US-Muslim body issues fatwa against airport body scanners
Some Muslim-American groups are supporting a fatwa issued by a body of Islamic scholars forbidding Muslims from going through full body scanners at airports, a media report said.
Washington: Some Muslim-American groups are supporting a fatwa issued by a body of Islamic scholars forbidding Muslims from going through full body scanners at airports, a media report said.
The Fiqh Council of North America issued the religious ruling this week that says going through the airport scanners would violate Islamic rules on modesty, Free Press reported.
It is a violation of clear Islamic teachings that men or women be seen naked by other men and women," reads the fatwa issued Tuesday. "Islam highly emphasises haya (modesty) and considers it part of faith. The Quran has commanded the believers, both men and women, to cover their private parts."
After the Christmas Day bombing attempt in Detroit by a Muslim suspect from Nigeria, some US airports are now in the process of buying and using the body scanners to find explosives and other dangerous materials carried by terrorists.
But Muslim groups say the scanners, which show in graphic detail the outlines of a person`s body, go against their religion. One option offered to passengers who don`t want to use the scanners would be a pat down by a security guard. The Muslim groups are urging members to undergo those instead.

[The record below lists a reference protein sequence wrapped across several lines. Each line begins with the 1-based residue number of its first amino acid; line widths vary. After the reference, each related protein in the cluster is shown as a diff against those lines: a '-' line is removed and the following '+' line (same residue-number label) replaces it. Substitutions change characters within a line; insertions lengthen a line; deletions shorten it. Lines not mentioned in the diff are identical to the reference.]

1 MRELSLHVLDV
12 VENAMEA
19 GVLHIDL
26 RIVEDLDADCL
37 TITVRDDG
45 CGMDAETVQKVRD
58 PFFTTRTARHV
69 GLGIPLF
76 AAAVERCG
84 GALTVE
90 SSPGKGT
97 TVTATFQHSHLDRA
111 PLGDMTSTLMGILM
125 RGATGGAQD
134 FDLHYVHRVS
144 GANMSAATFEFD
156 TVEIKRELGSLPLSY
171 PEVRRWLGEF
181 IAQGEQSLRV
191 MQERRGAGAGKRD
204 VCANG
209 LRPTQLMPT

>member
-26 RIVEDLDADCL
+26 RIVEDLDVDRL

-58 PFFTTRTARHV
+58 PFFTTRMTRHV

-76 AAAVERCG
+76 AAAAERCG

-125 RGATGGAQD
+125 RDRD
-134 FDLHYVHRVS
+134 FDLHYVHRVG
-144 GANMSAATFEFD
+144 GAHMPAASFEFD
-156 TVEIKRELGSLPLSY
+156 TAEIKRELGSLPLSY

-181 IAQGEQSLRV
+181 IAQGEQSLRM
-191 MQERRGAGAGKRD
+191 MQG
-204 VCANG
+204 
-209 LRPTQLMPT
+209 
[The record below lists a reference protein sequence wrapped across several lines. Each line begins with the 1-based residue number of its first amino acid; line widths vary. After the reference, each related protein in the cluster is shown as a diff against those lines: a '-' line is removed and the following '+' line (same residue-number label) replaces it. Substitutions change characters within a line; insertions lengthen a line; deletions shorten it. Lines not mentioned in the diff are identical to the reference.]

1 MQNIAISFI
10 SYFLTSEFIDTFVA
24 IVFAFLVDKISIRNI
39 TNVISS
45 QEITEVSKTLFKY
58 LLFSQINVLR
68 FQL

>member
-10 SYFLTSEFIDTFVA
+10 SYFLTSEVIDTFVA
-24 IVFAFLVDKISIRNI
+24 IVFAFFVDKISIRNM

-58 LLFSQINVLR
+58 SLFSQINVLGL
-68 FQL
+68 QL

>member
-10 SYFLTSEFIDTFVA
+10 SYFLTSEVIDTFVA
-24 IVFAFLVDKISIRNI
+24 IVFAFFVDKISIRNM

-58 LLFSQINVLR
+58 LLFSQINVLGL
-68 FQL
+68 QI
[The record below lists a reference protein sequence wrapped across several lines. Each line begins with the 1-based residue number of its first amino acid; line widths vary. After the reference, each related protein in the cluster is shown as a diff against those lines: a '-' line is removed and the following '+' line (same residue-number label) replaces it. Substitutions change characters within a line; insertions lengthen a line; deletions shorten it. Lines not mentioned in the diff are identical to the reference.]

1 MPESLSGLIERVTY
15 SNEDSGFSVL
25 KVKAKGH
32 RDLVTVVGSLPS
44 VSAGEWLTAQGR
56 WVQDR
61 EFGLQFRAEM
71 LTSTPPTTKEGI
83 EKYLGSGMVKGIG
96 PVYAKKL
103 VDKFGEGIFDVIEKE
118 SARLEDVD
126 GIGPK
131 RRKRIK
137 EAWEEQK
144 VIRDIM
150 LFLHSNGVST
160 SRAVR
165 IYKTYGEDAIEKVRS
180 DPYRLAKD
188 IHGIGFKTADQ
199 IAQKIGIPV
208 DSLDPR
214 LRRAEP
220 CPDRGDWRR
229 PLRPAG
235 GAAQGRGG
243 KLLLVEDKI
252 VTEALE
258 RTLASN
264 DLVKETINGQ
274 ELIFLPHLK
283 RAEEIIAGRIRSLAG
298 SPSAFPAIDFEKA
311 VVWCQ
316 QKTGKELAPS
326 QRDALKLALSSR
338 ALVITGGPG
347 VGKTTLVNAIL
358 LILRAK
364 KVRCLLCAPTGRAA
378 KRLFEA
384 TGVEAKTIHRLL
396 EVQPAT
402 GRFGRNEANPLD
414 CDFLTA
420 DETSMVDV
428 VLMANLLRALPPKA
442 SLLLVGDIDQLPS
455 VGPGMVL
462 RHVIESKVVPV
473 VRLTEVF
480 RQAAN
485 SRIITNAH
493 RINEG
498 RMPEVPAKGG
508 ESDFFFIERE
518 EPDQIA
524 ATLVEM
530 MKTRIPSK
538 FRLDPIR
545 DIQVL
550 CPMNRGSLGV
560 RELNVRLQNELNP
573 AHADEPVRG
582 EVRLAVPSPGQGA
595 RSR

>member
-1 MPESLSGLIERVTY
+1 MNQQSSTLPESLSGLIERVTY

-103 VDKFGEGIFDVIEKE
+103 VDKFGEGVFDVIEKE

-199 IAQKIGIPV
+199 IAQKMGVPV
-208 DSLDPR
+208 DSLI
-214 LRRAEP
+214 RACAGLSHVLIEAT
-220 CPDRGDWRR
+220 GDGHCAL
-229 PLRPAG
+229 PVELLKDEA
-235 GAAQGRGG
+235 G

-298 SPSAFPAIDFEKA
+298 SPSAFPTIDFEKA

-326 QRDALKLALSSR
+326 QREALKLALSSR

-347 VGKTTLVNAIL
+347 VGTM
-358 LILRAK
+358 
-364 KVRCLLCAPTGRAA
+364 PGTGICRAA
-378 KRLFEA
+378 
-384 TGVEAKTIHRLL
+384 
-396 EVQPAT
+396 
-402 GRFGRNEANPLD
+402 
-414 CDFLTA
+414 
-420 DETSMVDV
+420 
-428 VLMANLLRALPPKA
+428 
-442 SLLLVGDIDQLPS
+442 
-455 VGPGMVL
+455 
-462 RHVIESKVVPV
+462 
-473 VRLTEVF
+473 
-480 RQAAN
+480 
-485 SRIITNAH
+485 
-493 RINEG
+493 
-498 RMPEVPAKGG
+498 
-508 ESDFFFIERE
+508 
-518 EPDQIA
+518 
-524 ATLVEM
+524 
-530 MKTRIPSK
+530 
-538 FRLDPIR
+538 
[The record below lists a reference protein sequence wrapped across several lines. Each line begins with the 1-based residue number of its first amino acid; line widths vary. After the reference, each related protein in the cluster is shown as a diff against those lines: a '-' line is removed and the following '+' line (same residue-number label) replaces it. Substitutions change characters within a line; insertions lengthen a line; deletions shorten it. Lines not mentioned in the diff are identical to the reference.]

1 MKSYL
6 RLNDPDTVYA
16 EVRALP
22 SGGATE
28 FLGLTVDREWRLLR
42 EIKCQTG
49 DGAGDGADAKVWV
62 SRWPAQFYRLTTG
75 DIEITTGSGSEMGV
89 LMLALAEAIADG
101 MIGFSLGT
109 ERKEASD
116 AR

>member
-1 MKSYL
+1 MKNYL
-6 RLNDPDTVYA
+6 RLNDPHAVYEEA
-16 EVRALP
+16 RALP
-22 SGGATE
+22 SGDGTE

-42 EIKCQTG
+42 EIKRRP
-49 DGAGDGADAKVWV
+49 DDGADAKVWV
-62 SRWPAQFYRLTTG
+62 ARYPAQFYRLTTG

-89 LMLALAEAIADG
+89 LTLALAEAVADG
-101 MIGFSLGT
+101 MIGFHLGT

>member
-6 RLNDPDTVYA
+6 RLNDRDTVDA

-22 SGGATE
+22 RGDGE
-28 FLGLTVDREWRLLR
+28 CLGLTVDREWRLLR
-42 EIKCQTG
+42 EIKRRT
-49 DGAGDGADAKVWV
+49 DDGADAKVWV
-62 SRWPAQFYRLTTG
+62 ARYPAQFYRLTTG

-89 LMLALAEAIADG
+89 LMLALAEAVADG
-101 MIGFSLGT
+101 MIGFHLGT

The Council on American-Islamic Relations (CAIR) says it endorses the fatwa. "We support the Fiqh Council`s statement on full-body scanners and believe that the religious and privacy rights of passengers can be respected while maintaining safety and security," Nihad Awad, national executive director of CAIR was quoted as saying.
Currently, there are 40 full-body scanners at 19 airports in the US, including two in Detroit, said spokesman Jim Fotenos of the Transportation Security Administration (TSA). There are plans for 450 more body scanners in US airports, he said.
In a statement, the TSA said it is committed to keeping passengers safe and also protecting their privacy.
"TSA`s mission is to keep the travelling public safe. Advanced imaging technologies are an important tool in a multi-layered security system to detect evolving threats such as improvised explosive devices.
"TSA`s use of these technologies includes strong protections in place to safeguard passenger privacy. Screening images are automatically deleted, and the officer viewing the image will never see the passenger."
The TSA stressed that the body scanners are "optional to all passengers". Those who turn them down, "will receive equivalent screening that may include a physical pat-down, hand-wanding, and other technologies".
"Physical pat-downs are performed by Transportation Security Officers of the same sex as the passenger in a private screening area, if the passenger requests."
Body scanners "do not produce photos", the agency said. Rather, the images "look like chalk outlines".